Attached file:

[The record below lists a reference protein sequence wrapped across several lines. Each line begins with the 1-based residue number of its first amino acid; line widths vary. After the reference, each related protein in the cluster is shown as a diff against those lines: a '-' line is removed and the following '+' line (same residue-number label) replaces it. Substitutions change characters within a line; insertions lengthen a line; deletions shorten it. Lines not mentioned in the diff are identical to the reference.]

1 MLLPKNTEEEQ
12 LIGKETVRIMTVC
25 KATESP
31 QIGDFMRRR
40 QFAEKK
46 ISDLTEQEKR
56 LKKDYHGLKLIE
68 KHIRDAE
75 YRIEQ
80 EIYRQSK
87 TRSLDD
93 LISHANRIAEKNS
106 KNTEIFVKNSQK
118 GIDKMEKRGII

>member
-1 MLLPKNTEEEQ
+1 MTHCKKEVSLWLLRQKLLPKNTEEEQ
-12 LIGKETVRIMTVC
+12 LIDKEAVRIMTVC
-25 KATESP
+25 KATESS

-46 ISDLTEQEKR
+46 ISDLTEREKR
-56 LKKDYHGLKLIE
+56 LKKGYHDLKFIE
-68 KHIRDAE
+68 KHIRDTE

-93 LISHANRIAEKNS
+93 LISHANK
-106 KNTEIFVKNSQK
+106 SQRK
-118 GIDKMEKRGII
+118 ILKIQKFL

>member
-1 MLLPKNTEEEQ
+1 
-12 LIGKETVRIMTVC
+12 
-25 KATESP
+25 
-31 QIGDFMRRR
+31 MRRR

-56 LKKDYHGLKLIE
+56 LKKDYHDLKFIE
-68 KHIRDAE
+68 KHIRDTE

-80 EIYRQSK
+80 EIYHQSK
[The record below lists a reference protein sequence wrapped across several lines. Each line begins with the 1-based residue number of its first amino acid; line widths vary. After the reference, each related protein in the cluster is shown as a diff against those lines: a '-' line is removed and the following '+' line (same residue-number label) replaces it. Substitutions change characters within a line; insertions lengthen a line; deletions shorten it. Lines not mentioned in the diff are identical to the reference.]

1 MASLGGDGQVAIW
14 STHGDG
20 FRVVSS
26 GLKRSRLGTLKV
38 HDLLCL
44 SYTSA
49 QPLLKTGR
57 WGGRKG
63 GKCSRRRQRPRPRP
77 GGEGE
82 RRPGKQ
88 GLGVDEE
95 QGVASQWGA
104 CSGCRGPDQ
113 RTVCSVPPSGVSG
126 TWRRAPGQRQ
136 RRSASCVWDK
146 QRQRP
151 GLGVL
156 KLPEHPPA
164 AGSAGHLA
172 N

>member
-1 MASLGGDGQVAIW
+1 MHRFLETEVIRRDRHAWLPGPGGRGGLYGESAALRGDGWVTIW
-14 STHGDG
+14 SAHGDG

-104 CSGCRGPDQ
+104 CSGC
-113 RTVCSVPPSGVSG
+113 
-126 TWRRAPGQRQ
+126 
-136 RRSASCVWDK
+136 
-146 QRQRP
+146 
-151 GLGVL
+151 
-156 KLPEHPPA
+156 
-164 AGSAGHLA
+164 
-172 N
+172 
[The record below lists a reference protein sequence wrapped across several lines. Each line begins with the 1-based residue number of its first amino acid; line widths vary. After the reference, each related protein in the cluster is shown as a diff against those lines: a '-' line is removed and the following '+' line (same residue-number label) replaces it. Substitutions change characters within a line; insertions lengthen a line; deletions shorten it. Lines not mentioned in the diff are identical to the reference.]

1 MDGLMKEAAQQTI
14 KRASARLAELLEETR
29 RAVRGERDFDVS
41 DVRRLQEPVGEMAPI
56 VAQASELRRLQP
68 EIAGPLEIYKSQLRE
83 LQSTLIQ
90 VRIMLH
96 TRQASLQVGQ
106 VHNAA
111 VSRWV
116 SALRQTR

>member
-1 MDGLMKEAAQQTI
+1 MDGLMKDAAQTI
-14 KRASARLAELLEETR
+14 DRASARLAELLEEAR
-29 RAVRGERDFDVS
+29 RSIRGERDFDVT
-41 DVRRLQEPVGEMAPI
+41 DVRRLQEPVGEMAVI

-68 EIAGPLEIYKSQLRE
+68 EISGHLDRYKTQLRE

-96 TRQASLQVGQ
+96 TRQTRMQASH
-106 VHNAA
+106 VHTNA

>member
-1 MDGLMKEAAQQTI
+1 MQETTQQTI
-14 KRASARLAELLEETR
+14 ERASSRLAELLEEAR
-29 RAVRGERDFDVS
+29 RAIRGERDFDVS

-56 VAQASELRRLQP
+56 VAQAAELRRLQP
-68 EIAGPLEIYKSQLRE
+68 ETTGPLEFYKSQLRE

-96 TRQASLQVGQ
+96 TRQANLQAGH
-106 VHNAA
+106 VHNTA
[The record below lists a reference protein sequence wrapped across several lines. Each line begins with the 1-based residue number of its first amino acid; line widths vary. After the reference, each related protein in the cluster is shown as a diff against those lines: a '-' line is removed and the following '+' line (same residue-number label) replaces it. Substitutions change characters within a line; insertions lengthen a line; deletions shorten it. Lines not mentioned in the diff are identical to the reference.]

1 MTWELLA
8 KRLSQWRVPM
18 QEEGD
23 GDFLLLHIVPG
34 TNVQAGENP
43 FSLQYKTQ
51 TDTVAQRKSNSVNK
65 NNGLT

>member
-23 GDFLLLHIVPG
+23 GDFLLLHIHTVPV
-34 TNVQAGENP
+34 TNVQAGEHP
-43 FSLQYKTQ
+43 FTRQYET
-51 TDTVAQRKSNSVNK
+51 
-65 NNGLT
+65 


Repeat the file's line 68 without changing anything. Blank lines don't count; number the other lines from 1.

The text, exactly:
146 QRQRP